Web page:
Chickasaw woman gets USDA post, one in a string of Indigenous nominees
For the first time in history, an Indigenous woman is overseeing U.S. agriculture law – but Janie Simms Hipp is just the latest in a number of Native Americans nominated to top posts in the Biden administration.
Hipp, a citizen of the Chickasaw Nation, was confirmed July 30 by the Senate as general counsel for the Agriculture Department. She joins a list of successful Indigenous appointees led by Interior Secretary Deb Haaland, a member of the Pueblo of Laguna who became the first Native American to lead a Cabinet agency when she was confirmed in March.
Pending nominations include Charles F. Sams III, a member of the Confederated Tribes of the Umatilla Indian Reservation, who was nominated in August to oversee the National Park Service, and Robert Anderson, a member of the Bois Forte Band of the Minnesota Chippewa Tribe, nominated in April to be solicitor of the Interior Department.
Jaime A. Pinkham, a member of Idaho’s Nez Perce Tribe, was appointed principal deputy assistant secretary of the Army for civil works, yet another first-time non-traditional appointment to a federal position.
“I know Janie (Hipp), glad to have her here in D.C.,” Pinkham said. “And Chuck Sams and I have spent countless miles traveling the Northwest together, so I was really tickled to see him being nominated.”
Hipp’s confirmation means that someone with the traditional knowledge of her tribe and an expansive resume in agriculture will have influence over the ways the government obtains and produces food, deals with climate change and preserves natural resources.
Hipp has more than three decades of legal experience, mostly in agriculture law. At her confirmation hearing in May, Sen. Debbie Stabenow, D-Mich., introduced Hipp as the first nominee in 20 years with such an expansive background in agricultural law.
“Ms. Hipp has dedicated her career to promoting the important role of women and First Americans in advancing food security, sustainable agriculture, and equitable agriculture policy,” Chickasaw Nation Gov. Bill Anoatubby said in a statement. “Her keen understanding of the agricultural community, experience, legal skills and commitment to fairness make her uniquely suited for this important role.”
In her confirmation hearing, Hipp said she can see her job through the eyes of a farmer because that is where she comes from. She grew up in Idabel, Oklahoma, an agriculture and forest-dependent town of around 5,000 people at the time.
Hipp’s father owned a tractor dealership before it went under during the farm credit crisis of the 1980s. Hipp said in her confirmation hearing that through her father’s business, she and her sister learned the ropes of the agriculture business from an early age.
“I did the payroll every Saturday and my sister and I helped with the books every month,” she testified. “I grew up listening to farmers’ stories as they came by for coffee.”
Mike Weeks, former president of the Oklahoma Cattlemen’s Association, said Hipp’s appointment is an opportunity for tribal nations – whose members accounted for 13% of Oklahoma producers in 2017 – and for the state, where agriculture and energy are the top-two economic drivers.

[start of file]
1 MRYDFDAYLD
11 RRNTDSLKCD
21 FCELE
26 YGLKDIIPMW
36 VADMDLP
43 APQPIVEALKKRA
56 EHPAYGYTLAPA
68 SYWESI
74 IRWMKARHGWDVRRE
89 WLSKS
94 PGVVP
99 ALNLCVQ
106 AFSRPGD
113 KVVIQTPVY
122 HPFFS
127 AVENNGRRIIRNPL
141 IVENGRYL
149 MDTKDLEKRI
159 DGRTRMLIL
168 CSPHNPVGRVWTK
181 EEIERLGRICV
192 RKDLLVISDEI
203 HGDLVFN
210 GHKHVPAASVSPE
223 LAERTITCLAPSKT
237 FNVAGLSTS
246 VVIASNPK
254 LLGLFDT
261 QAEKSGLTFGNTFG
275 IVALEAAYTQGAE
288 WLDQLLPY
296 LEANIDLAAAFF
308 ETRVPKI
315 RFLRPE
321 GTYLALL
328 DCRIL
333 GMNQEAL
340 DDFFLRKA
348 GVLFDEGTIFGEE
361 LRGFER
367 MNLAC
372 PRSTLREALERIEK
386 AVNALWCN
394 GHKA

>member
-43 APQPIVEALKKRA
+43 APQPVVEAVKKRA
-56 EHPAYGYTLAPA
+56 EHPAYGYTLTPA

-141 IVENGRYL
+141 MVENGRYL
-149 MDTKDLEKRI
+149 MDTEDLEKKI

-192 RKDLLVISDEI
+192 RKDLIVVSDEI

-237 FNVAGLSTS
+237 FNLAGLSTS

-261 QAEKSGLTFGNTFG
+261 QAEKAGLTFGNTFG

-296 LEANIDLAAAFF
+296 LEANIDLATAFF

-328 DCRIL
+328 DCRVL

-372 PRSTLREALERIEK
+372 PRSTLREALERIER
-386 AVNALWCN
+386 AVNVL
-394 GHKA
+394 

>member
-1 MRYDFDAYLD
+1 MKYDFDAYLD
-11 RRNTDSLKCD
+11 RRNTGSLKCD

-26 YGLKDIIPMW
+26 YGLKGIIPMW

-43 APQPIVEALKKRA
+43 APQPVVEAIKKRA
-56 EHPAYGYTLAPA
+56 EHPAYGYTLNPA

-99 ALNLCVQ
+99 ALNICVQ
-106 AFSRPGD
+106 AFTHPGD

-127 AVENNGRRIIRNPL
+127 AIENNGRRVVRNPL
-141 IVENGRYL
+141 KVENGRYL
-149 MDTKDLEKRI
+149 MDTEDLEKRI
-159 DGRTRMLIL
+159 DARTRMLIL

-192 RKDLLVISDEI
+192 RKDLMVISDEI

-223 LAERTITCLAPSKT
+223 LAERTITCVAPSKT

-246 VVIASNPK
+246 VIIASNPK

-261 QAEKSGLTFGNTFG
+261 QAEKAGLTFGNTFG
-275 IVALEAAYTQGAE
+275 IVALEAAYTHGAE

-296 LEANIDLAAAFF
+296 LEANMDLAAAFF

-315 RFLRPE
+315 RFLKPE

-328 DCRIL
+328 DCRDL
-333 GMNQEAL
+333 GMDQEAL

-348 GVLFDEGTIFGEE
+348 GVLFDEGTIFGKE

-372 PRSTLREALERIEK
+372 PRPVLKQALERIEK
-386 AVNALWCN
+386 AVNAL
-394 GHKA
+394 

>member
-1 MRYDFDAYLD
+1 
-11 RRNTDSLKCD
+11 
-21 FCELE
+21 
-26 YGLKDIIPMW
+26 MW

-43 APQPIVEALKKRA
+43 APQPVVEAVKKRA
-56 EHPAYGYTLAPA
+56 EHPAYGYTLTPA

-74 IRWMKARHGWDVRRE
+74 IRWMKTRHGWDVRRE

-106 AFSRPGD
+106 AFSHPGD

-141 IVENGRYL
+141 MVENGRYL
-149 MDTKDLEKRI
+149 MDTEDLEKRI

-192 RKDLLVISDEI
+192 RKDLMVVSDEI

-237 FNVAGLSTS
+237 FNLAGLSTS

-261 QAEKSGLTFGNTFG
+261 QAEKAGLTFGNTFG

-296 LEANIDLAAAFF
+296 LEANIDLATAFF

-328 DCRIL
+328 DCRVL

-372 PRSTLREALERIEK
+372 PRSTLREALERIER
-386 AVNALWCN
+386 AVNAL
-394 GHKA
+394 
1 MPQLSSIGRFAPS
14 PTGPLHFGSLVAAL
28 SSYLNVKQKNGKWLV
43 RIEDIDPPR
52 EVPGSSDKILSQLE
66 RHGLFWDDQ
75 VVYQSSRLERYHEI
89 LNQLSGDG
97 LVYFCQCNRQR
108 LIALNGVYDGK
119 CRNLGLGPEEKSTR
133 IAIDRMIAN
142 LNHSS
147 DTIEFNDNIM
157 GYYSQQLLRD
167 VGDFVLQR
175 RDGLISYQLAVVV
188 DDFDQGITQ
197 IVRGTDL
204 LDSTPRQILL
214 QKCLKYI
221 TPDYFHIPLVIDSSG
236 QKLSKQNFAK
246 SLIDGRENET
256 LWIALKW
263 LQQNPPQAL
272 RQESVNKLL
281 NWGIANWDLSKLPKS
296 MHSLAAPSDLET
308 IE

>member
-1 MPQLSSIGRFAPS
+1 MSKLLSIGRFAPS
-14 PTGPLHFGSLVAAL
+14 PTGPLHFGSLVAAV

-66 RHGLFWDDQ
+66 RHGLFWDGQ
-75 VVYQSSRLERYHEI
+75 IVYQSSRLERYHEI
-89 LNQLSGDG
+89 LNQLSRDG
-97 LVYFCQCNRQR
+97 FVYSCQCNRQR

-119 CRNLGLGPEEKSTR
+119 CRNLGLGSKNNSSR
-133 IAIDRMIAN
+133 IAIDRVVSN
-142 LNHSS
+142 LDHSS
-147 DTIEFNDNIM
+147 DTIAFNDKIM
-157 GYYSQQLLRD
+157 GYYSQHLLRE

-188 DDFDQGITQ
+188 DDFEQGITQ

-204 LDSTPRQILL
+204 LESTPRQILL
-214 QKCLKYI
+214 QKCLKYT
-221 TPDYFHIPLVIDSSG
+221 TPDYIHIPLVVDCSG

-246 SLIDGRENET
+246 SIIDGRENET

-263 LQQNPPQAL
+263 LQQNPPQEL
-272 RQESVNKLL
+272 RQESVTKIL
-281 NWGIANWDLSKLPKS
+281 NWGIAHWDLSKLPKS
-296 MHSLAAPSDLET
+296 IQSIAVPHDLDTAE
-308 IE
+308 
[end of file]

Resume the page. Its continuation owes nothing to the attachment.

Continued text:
“It’s really good for the area and the economy and just Oklahoma in general that these tribal nations are really stepping up and taking a very active role in agriculture,” Weeks said. “I think that just continues to help them and our state as well.”
But Hipp’s parents were also educators, and she said at her confirmation hearing that higher education “was never an option in our house, it was expected.”
She graduated from the University of Oklahoma before attending Oklahoma City University at night while working during the day, and eventually obtained an agriculture and food law degree from the University of Arkansas.
Throughout her career, Hipp said, she has often been the only woman in the room, or the only lawyer in the room, or the only Indigenous lawyer in the room. But she said it doesn’t bother her.
“I just kept doing my work and kept marching forward,” she said.
At the USDA, she joins a department that is home to 29 agencies with responsibilities for natural resource conservation and preservation, forestry, support for farmers and ranchers, rural development and more.
“It is a huge honor to be the general counsel because it brings together all of my over three decades of work, but it also brings together who I am,” Hipp said, citing her own background in tribal ecological knowledge.
She said that knowledge is usually passed down through storytelling in various Indigenous cultures, with each tribe having its own wealth of ecological knowledge.
Hipp said the USDA’s Natural Resource Conservation Service has for years recognized the ecological knowledge of tribes, pointing to its use in the Forest Service and prioritizing Indigenous voices in Wisconsin resource conservation as examples.
With its influence and oversight across agriculture, food security and resource conservation, Hipp said she is excited for the changes she can instill into the agriculture realm and Indian Country at large.
“I will always keep our nation’s farmers and ranchers – no matter who they are – as my guiding light and North Star,” Hipp said in the hearing.